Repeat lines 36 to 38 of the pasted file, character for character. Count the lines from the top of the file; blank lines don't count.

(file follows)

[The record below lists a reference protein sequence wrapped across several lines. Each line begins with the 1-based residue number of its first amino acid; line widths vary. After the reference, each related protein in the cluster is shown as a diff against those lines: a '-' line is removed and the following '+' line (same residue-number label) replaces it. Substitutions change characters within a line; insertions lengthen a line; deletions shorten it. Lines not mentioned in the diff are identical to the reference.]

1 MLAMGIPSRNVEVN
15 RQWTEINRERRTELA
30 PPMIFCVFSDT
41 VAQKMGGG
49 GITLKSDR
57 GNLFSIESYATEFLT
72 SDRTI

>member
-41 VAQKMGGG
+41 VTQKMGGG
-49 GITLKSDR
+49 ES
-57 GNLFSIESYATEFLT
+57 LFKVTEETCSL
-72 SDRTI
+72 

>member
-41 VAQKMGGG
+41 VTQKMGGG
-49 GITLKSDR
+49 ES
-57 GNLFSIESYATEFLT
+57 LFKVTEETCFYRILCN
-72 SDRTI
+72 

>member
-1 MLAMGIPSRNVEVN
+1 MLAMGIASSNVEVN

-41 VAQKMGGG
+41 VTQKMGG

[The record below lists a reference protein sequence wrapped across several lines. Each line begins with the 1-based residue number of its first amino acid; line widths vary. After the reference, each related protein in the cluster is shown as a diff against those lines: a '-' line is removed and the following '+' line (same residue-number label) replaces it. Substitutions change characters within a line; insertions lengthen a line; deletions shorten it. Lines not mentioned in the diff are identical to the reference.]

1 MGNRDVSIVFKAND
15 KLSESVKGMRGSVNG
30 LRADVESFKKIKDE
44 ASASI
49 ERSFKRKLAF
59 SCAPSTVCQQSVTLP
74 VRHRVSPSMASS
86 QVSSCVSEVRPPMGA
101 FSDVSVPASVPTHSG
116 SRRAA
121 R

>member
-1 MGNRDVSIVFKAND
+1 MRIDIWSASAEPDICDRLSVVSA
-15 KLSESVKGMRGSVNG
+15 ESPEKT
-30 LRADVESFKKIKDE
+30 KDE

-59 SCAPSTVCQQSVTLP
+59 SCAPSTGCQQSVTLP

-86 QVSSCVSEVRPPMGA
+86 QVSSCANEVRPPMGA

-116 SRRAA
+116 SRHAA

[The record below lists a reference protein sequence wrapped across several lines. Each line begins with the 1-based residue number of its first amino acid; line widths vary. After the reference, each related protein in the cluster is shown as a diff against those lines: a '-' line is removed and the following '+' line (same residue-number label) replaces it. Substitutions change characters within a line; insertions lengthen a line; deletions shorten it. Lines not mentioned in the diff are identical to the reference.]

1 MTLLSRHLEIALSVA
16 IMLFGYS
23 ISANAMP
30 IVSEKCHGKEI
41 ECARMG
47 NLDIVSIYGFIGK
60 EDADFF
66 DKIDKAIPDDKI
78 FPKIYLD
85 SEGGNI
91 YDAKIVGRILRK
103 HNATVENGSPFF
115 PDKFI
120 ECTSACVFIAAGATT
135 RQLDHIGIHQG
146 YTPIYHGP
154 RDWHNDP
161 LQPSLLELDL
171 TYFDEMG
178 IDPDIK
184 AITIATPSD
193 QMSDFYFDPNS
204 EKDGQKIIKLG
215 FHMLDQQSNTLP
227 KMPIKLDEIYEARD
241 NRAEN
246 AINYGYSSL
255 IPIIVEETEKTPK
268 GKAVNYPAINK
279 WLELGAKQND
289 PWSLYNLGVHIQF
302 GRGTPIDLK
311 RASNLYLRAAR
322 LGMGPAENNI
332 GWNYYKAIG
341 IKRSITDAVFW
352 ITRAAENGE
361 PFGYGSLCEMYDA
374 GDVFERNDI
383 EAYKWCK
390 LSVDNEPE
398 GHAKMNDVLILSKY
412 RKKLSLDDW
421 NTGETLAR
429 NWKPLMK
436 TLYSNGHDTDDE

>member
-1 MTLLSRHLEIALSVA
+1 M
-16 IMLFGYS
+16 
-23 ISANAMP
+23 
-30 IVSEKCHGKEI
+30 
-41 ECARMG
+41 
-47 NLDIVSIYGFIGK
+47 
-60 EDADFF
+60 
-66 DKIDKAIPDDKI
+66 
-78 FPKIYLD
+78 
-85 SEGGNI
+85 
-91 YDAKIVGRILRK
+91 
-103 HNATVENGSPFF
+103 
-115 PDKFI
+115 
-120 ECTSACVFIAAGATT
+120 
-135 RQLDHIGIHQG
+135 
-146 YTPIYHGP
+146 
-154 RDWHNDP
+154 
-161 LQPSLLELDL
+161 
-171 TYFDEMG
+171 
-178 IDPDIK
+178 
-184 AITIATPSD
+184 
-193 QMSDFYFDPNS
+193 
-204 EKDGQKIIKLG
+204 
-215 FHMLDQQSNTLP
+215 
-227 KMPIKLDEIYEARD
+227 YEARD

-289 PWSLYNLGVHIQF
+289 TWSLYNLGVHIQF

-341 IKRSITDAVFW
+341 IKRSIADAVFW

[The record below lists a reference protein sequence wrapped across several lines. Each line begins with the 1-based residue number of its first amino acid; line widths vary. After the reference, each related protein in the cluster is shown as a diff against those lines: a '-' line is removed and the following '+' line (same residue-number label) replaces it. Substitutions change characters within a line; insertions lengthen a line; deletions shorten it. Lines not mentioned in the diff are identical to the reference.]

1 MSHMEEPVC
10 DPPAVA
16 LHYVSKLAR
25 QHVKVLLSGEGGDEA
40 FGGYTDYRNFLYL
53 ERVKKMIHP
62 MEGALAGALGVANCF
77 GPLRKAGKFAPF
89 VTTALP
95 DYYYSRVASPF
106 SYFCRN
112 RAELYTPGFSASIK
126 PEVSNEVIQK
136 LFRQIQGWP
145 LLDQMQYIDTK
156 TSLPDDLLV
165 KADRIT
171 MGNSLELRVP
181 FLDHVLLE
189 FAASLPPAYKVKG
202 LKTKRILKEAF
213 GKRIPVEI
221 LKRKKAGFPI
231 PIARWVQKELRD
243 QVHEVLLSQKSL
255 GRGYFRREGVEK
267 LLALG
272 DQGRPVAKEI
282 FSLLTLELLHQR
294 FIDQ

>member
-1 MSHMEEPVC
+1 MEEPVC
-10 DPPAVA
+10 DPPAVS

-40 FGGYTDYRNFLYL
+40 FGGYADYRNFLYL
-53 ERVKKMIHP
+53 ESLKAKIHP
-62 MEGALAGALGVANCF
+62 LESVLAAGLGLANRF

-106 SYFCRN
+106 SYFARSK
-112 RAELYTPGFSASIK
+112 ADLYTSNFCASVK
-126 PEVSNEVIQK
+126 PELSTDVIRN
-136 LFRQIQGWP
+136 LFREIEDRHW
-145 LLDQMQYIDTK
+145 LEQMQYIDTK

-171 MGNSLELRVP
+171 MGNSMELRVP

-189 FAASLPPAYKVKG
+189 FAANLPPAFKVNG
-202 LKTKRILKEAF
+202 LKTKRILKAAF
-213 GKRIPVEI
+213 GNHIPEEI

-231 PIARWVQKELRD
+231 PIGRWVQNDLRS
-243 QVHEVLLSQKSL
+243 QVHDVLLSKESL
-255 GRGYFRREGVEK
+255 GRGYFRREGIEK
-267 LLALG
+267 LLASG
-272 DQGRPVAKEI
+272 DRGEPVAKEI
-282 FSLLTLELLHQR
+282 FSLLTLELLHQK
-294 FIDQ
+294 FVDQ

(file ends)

44 ASASI
49 ERSFKRKLAF
59 SCAPSTVCQQSVTLP